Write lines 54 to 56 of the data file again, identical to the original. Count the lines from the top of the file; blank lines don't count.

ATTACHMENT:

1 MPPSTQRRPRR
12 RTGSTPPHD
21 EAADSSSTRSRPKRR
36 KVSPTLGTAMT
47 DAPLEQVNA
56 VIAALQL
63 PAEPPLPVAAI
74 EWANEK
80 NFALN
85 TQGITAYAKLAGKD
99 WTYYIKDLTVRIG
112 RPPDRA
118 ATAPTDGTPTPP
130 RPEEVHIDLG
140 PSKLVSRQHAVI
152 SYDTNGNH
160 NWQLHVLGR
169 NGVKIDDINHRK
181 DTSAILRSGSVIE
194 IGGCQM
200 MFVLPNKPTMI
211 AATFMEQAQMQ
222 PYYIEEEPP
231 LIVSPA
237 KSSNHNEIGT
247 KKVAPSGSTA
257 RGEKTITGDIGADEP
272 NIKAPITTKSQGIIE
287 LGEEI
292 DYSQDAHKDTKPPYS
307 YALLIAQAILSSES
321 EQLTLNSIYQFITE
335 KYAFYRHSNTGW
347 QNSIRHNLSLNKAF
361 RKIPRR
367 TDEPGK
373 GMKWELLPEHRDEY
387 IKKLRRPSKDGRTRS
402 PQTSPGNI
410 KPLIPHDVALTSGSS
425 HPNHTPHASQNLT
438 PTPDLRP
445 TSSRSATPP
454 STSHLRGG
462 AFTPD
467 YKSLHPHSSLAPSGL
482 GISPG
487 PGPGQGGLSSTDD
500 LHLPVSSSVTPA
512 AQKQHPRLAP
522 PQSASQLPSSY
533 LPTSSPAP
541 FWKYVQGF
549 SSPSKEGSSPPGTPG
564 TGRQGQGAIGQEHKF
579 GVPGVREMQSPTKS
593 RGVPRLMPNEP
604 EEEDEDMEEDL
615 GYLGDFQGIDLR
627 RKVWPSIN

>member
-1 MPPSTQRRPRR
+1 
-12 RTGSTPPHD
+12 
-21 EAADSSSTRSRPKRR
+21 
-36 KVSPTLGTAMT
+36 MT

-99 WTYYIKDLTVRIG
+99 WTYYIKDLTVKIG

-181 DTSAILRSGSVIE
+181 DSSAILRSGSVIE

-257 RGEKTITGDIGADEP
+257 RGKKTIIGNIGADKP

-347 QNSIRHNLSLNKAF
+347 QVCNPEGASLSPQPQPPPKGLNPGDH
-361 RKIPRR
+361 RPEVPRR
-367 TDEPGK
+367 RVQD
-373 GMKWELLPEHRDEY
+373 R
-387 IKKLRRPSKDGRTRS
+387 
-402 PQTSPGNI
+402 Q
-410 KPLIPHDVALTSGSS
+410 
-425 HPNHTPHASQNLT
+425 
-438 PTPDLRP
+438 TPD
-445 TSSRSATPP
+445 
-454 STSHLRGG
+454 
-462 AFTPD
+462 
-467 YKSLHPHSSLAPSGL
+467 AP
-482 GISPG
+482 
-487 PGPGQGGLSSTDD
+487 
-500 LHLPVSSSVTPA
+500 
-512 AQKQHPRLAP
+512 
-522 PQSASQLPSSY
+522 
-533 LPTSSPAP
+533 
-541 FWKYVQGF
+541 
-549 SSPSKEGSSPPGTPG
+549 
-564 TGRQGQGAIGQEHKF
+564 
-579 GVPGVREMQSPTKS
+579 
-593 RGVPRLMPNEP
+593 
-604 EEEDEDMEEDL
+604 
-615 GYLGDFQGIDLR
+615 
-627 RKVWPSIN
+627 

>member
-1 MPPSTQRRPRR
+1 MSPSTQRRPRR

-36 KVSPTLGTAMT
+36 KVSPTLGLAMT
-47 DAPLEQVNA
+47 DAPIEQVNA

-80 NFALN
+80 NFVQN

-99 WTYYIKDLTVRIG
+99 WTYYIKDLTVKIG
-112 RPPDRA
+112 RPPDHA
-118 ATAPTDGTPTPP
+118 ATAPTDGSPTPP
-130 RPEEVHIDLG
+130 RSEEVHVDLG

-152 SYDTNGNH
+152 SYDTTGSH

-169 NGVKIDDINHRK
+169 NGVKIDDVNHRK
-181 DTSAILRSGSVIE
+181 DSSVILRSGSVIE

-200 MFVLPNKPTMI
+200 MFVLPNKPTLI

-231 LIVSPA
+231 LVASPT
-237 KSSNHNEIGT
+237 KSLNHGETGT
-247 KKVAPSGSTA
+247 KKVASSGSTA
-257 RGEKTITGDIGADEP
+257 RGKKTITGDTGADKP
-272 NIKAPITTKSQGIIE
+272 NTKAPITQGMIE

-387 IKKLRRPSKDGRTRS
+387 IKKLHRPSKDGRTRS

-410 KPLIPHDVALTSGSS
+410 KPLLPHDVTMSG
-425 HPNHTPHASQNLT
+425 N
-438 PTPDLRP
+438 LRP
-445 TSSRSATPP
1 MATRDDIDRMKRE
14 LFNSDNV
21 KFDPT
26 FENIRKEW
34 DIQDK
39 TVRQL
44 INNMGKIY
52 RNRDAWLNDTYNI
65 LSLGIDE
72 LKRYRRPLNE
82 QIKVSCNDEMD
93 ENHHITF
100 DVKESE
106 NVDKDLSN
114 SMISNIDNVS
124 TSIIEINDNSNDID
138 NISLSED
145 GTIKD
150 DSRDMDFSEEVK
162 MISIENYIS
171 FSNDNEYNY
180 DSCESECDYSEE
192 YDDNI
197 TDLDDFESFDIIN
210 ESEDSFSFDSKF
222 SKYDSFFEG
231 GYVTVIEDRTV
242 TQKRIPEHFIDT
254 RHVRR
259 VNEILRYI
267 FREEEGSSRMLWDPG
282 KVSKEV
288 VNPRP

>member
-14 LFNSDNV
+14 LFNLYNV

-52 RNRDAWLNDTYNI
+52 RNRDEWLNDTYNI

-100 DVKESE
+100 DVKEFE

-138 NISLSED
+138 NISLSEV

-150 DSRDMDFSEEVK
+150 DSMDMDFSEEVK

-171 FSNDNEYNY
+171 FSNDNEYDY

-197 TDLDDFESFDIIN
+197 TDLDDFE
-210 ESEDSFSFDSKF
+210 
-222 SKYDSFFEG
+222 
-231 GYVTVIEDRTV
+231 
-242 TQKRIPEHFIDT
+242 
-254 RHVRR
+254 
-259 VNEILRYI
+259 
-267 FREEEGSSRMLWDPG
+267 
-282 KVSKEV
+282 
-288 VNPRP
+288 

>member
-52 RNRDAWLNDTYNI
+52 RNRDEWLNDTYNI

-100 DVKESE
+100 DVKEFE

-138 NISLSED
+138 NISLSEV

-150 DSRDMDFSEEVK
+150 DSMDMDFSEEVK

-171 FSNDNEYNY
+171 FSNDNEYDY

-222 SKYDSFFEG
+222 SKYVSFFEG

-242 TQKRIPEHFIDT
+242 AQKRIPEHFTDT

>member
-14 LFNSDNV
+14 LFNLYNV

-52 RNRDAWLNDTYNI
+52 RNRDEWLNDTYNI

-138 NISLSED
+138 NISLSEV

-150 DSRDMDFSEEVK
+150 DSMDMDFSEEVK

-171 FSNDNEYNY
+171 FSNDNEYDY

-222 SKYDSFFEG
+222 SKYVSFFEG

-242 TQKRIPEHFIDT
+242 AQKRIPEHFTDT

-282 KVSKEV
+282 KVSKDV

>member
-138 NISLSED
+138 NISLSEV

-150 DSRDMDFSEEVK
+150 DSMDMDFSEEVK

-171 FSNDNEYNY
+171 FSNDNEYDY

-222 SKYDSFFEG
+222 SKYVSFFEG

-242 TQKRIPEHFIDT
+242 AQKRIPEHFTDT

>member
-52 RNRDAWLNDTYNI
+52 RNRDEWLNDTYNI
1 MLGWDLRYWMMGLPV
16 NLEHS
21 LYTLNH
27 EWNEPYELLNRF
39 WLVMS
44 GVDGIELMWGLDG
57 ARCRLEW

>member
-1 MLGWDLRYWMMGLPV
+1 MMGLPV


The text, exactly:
549 SSPSKEGSSPPGTPG
564 TGRQGQGAIGQEHKF
579 GVPGVREMQSPTKS